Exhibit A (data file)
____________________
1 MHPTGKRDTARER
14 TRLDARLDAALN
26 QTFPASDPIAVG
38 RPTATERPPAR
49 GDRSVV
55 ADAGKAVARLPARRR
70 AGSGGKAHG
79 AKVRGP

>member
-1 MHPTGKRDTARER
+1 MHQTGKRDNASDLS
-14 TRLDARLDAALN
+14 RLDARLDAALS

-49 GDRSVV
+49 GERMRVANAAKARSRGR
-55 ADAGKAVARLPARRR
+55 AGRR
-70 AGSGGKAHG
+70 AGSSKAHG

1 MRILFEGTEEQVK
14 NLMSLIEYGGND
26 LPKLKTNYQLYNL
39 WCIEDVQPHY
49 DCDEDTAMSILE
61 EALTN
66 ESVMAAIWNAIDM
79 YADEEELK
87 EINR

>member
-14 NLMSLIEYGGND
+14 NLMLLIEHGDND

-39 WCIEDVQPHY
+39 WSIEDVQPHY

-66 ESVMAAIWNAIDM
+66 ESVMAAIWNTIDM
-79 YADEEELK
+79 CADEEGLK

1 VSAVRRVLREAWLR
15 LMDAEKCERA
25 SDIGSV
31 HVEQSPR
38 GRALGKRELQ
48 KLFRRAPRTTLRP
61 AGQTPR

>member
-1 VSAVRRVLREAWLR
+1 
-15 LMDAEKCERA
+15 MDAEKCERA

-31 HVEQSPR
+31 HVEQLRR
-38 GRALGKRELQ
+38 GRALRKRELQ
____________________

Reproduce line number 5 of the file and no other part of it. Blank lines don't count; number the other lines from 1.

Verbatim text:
49 GDRSVV